Allen-Fleming Co. v. Southern Railway Co., 145 N.C. 37 (1907)

Sept. 11, 1907 · Supreme Court of North Carolina
145 N.C. 37


(Filed 11 September, 1907).

1. Corporations — Jurisdiction—Justice of the Peace — Foreign Defendant- — Process.

Tbe provisions tbat no process shall be issued by a justice of tbe peace to another county unless there is one or more resident and one or more non-resident defendants (Revisal, sec. 1447) do not apply to foreign corporations. Under Revisal, sec. 1448, summons issued to a foreign corporation in another county where it has a process agent, properly certified under seal of tbe Clerk of tbe Superior Court, served on such corporation or its agent more than twenty days before tbe return day, is valid.

2. Penalty — Venue.

An action for a penalty can be brought against a foreign defendant before a justice of tbe peace in any county in which tbe defendant does business or has property, or where plaintiff resides. Revisal, sec. 423.

3. Same — Removal.

If an action is brought in tbe Superior Court in the wrong county to recover a penalty, it will not be dismissed, but removed to tbe proper county, if asked in apt time. Revisal, sec. 425.

4. Appeal and Error — Motion to Dismiss — Special Appearance.

In an action begun before a justice of the peace tbe defendant may enter a special appearance and move to dismiss; but, after judgment rendered, it may not enter a special appearance by appeal there, nor in tbe Superior Court, for the irui'pose • of the motion.

*38ActioN to recover penalty of railroad company, beard bj Lyon, J., upon appeal from a court of a justice of tbe peace, at June Term, 1907, of tbe Superior Court of WabbeN.

T. M. Pittman ,and J. H. Kerr for plaintiff.

F. II. Busbee £ Son and W. B. Bodman for defendant.

Ceabic, C. J.

This was an action begun before a justice of tbe peace in Warren County against tbe Southern Railway Company and Seaboard Air Line Railway Company for tbe penalty for unreasonable delay in transportation of goods shipped 22 January, 1907, from High Point, N. 0., on tbe line of tbe former road, and delivered to the consignee, tbe plaintiff, at Warrenton, a station on tbe last-named road, 14 February, 1907. The summons was issued 9 March, 1907, returnable 8 April, 1907, and duly served in tbe manner required by law upon both companies. The summons, duly certified, as required by Revisal, sec. 1448, was served upon the agent of tbe Southern Railway Company at Henderson, in Vance County, 11 March, 1907. The Southern Railway Company made no appearance at the trial before tbe justice, though it did appear at tbe taking of a deposition, and entered a special appearance as to that. At tbe trial before tbe justice, 3 June, 1907, judgment was rendered in favor of the Seaboard Air Line Railway Company and against tbe Southern Railway Company. On 8 June tbe latter served notice of appeal, as follows: “Tbe Southern Railway Company enters a special appearance and appeals from tbe judgment,” on the ground, recited in tbe notice, that “the justice had no jurisdiction of tbe action, that tbe parties were improperly joined, and that the judgment was contrary to the law and tbe facts.”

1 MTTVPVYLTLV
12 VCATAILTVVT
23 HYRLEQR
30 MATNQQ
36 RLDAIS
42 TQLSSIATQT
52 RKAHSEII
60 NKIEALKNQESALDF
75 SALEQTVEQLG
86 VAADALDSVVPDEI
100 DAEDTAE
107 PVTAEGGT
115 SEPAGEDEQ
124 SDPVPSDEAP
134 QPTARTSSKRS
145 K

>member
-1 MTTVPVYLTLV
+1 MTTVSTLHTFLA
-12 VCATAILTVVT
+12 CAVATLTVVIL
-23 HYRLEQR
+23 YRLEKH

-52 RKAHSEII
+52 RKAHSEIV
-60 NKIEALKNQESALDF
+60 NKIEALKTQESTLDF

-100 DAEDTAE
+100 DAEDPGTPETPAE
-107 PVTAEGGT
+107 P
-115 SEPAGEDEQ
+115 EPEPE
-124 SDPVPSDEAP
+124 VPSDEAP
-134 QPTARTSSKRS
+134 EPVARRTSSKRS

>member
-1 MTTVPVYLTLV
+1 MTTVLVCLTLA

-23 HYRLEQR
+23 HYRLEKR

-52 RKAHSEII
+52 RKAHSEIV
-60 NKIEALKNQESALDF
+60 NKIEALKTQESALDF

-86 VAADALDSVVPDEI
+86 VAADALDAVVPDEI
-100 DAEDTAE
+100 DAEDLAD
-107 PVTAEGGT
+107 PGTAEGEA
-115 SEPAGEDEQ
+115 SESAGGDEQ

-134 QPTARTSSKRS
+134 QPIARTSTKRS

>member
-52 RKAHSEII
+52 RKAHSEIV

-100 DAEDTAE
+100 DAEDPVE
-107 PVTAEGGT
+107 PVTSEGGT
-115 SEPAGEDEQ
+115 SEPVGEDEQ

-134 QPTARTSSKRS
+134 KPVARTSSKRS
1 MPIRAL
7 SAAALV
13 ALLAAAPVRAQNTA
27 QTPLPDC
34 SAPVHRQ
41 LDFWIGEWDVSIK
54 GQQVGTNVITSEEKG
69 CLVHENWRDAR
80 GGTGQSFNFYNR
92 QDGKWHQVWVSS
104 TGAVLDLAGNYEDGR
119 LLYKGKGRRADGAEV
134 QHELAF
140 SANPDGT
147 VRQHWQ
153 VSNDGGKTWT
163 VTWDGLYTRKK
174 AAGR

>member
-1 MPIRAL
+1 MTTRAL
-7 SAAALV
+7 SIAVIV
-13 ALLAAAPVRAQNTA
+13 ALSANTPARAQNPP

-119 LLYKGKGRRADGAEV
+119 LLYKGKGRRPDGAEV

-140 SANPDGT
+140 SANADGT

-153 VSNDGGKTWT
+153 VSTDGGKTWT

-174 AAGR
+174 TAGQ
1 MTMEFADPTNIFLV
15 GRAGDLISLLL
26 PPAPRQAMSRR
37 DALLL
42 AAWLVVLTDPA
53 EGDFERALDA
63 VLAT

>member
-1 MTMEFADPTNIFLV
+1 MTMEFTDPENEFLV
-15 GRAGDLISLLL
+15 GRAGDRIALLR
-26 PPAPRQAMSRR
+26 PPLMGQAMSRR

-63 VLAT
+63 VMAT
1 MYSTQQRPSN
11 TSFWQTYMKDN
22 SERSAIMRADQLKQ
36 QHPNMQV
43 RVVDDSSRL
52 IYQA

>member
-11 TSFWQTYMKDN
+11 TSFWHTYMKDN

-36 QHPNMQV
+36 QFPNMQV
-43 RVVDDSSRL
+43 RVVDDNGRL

On the trial in tbe Superior Court a jury was waived and tbe Judge found tbe facts — that tbe shipment was received" by the Southern Railway, at High Point, 22 January, 1907; that it-arrived at Durham, a station on that road, 25 January, *391907, but was not delivered to tbe Seaboard Air Line Railway Company at that point till 7 February, 1907, which the Court held an unreasonable delay of nine days, and rendered judgment accordingly. The Southern Railway Company, the sole defendant in the Superior Court, moved to dismiss for want of jurisdiction, because the Seaboard Air Line Railway was not a resident of Warren County, the Court having held that it had its principal office in Raleigh, AVake County, and that the Southern was a non-resident corporation, without any part of its track or any local agent in Warren County, and that the justice could not issue this summons to another county. It made a motion to dismiss on the above ground, and asked to enter a special appearance. The Court refused the motion to dismiss, and entered judgment for $32.50.

The sole point presented is, that the justice did not acquire jurisdiction by service of summons upon the defendant, the Southern Railway Company, in another county.